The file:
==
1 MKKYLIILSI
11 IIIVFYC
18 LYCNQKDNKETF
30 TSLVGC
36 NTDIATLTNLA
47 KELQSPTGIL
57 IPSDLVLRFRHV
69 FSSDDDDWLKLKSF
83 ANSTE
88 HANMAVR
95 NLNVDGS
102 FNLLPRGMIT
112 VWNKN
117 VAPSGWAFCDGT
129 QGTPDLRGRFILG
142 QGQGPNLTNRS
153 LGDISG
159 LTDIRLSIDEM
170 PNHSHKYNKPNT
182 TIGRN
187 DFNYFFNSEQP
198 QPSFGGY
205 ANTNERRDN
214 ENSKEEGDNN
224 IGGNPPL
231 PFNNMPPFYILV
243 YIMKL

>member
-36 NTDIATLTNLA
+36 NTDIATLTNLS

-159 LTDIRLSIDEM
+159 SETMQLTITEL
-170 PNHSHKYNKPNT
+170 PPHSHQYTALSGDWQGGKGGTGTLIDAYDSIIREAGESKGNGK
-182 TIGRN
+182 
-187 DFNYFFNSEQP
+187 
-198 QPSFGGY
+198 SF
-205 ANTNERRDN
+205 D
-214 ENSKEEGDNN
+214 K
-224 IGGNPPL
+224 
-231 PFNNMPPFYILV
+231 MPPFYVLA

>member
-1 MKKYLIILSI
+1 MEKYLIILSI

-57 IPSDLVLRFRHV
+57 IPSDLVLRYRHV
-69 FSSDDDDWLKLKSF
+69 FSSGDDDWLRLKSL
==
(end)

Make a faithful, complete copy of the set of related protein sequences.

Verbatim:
1 MKKYLIILSI
11 IIIVFYC
18 LYCNQKDNKETF
30 TSLVGC
36 NTDIATLTNLA
47 KELQSPTGIL
57 IPSDLVLRFRHV
69 FSSDDDDWLKLKSF
83 ANSTE
88 HANMAVR
95 NLNVDGS
102 FNLLPRGMIT
112 VWNKN
117 VAPSGWAFCDGT
129 QGTPDLRGRFILG
142 QGQGPNLTNRS
153 LGDISG
159 LTDIRLSIDEM
170 PNHSHKYNKPNT
182 TIGRN
187 DFNYFFNSEQP
198 QPSFGGY
205 ANTNERRDN
214 ENSKEEGDNN
224 IGGNPPL
231 PFNNMPPFYILV
243 YIMKL

>member
-36 NTDIATLTNLA
+36 NTDIATLTNLS

-159 LTDIRLSIDEM
+159 SETMQLTITEL
-170 PNHSHKYNKPNT
+170 PPHSHQYTALSGDWQGGKGGTGTLIDAYDSIIREAGESKGNGK
-182 TIGRN
+182 
-187 DFNYFFNSEQP
+187 
-198 QPSFGGY
+198 SF
-205 ANTNERRDN
+205 D
-214 ENSKEEGDNN
+214 K
-224 IGGNPPL
+224 
-231 PFNNMPPFYILV
+231 MPPFYVLA

>member
-1 MKKYLIILSI
+1 MEKYLIILSI

-57 IPSDLVLRFRHV
+57 IPSDLVLRYRHV
-69 FSSDDDDWLKLKSF
+69 FSSGDDDWLRLKSL